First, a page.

• Additionally, pesticide residues make their way into water systems and food. Many health problems have been linked to pesticide exposure, including asthma, neurological issues, and even cancer. 
  • The most well-known herbicide is glyphosate, which is applied to crops for hundreds of millions of pounds each year. Glyphosate has profound environmental and health consequences, covered in this article.

Mismanaged Grazing

Cows and other ruminants have the unique ability to convert grasses and other plants that are inedible for humans into nutrient-dense, edible animal products.
 
Best practices dictate that ruminants should rotate among different fields, allowing sections of grass to rest and regrow
 
But when cows graze on the same land as in many conventional farms, it contributes to soil erosion. It lowers soil carbon reserves. Overgrazing contributed to the loss of about one-fifth of the world’s grasslands

[7].

  • Unfortunately, the importance of ruminant animals has been almost forgotten. Due to rocky terrain, hills, and climate, much of the world’s land isn’t even conducive for growing crops. 
  • In contrast, cows, sheep, and goats can often thrive on these marginal lands. Yet these areas aren’t being fully utilized to raise ruminants for food and to sequester carbon properly. Instead, we have concentrated animal feeding operations, or CAFO, where grazing is limited, cows are fed grain residues from an outlying farm.

Unity Between the Human Body and Soil

Our body is from soil and water. Without those 2, there is minimal to no possibility of human life. The quality of soil impacts the quality of our physical, spiritual, and mental selves. 
 
Think about evolution or spirituality – if we stem from one at one point. We were the soil or some component of it, so now we are forever bound to the ground. In that soil, there is life, and from that life, there comes bigger life. Not only does it help in a physical sense but spiritual sense too.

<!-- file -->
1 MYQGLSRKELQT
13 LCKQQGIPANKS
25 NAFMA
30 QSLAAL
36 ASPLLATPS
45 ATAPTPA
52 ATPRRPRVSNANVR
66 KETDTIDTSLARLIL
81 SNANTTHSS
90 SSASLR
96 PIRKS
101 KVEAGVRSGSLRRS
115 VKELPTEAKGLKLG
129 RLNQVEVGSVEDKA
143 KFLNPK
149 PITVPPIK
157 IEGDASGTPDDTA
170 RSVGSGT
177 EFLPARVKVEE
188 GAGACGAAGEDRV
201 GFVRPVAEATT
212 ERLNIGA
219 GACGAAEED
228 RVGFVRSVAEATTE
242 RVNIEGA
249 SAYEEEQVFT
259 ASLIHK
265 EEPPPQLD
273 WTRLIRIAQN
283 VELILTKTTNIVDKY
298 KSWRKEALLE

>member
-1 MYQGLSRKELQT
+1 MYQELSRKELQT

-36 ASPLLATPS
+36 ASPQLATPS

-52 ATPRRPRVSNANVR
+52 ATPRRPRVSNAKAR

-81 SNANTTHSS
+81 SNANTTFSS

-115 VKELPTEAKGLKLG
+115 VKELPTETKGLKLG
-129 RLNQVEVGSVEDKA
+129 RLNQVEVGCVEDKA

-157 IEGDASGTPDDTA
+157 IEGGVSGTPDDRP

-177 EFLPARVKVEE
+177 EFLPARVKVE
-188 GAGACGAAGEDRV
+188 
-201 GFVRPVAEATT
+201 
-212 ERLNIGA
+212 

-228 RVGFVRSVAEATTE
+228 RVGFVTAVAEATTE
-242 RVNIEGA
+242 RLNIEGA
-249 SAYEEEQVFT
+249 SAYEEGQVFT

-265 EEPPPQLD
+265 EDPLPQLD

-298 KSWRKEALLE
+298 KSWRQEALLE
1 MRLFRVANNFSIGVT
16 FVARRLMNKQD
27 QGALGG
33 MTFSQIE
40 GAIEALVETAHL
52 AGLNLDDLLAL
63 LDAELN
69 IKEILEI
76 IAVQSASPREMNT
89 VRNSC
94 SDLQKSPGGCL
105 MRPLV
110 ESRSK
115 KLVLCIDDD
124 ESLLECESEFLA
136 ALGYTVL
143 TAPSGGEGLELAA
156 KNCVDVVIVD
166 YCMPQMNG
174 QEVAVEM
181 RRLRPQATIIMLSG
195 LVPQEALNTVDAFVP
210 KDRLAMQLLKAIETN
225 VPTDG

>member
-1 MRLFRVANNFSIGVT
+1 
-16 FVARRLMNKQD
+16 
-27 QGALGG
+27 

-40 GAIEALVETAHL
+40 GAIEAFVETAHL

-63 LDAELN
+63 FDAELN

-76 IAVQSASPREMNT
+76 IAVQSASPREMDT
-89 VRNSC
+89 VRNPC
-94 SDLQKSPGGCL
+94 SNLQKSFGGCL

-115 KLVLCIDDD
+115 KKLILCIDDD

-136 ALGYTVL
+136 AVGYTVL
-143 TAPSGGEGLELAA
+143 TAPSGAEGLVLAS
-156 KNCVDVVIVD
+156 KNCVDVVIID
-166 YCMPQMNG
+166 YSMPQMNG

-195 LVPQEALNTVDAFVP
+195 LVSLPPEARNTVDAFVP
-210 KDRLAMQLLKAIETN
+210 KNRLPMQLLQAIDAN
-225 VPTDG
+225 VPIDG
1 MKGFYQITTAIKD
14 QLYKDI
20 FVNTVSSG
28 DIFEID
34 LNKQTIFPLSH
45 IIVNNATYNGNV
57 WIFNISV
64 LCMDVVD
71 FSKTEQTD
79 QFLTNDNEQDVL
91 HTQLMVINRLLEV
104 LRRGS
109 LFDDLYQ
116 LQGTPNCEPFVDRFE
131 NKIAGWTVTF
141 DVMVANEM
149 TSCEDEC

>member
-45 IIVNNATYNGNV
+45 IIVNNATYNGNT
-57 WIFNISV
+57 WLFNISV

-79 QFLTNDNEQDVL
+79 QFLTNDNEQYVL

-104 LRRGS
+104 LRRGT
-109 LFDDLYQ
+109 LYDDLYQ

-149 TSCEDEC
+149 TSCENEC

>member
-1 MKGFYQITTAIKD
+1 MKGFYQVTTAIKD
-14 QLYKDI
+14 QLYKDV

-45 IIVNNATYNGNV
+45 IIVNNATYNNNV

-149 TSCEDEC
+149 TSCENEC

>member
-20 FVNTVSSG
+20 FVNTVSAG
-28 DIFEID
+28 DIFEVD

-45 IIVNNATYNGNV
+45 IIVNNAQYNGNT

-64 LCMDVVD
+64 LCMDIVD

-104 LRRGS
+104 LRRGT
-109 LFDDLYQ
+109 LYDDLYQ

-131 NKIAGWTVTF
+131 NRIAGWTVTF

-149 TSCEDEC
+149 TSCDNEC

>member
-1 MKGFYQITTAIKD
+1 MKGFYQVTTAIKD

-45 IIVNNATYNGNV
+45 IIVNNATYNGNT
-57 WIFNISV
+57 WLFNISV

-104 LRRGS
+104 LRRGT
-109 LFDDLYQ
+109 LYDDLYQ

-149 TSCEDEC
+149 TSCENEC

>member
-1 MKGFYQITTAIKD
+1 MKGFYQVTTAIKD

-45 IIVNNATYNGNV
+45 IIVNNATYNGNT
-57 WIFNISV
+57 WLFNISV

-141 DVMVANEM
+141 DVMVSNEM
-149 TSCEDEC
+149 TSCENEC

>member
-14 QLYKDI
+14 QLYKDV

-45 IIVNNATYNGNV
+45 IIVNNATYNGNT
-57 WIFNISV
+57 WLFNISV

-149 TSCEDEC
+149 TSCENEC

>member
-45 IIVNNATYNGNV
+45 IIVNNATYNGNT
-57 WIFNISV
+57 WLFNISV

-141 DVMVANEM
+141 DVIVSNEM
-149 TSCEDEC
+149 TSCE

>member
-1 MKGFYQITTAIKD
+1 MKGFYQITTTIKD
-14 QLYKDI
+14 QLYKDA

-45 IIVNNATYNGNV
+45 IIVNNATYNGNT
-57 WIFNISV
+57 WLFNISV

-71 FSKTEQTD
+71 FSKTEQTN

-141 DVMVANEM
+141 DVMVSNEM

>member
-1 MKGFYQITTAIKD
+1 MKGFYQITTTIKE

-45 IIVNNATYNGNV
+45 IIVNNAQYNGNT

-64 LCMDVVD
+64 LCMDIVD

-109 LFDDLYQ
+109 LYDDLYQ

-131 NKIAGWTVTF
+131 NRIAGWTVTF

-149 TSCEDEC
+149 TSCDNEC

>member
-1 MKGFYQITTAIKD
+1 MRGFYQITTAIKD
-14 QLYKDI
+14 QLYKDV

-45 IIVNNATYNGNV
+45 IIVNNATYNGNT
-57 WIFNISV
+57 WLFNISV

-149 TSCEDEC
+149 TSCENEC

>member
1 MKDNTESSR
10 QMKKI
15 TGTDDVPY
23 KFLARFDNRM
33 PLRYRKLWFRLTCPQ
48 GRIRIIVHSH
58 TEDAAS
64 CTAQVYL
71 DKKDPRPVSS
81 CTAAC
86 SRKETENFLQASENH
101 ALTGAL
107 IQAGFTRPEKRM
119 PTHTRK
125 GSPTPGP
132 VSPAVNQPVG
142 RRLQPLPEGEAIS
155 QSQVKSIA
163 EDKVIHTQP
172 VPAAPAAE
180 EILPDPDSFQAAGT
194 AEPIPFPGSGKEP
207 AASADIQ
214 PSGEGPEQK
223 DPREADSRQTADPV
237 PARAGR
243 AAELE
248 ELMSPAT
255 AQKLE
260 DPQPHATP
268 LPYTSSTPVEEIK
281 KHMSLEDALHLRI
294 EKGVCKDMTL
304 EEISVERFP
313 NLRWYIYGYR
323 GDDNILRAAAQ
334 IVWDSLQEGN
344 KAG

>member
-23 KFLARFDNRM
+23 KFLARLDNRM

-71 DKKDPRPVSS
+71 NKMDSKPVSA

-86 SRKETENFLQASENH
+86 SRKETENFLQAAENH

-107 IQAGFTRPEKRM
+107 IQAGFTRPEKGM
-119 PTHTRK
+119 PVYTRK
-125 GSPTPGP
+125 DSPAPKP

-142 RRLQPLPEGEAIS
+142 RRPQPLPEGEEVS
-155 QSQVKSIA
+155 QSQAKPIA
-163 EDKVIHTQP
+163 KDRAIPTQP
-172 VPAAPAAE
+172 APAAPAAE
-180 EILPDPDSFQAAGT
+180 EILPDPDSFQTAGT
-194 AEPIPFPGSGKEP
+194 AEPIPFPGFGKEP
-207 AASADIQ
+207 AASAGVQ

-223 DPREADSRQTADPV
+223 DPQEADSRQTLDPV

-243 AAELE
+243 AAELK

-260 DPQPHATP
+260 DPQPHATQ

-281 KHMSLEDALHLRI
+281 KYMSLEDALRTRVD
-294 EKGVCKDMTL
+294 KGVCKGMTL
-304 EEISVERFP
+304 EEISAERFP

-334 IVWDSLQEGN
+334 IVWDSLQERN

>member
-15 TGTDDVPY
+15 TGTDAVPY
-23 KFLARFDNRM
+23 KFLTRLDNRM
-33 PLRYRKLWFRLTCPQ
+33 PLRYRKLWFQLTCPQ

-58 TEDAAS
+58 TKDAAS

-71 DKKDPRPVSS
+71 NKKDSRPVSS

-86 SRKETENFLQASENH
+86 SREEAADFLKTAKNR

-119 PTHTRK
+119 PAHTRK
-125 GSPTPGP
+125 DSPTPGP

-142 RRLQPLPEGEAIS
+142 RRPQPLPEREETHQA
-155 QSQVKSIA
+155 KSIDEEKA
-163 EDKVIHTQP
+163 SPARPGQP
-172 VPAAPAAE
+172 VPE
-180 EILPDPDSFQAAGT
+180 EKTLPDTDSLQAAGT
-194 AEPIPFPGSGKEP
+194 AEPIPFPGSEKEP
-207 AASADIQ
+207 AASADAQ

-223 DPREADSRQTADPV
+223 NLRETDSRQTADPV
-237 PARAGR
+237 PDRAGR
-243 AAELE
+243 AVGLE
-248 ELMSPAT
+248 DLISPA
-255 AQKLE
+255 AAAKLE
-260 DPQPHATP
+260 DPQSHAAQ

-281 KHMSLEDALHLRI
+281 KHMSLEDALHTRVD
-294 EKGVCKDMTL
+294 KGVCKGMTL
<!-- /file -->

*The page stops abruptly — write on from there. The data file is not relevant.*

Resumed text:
When you eat bad food, you feel sick. This sickness manifests physically, mentally, and even spiritually. If you have food poisoning, how do you move? How does it then change your thinking? How does it influence your beliefs? Soil connects to us.
 
We are treating soil like some infinite disposable thing. Now take a look at how some humans treat other humans? How toxic people in power treat people below them.
 
The word human stems from the word “humus” in Latin, which means soil. As translated to “living soil” – as in the ground needed for growth. Less and less nutrient-dense foods can lead to the shunting of human growth and function.
 

To learn more about soil degradation and human demise, watch the full Episode 96 in this video 👇

SHOW NOTES:

00:00 Intro
00:52 Plugs
02:08 Soil Degradation and Human Demise
07:25 What is soil?
09:54 The layers of soil
12:35 The essential life-building blocks in soil
16:43 Nutrient Depleted Soil
20:37 Soil Erosion: Monoculture
21:58 Soil Erosion: Synthetic Fertilizers
24:21 Soil Erosion: Tillage-Based Farming
25:19 Soil Erosion: Herbicides, Pesticides, and Fungicides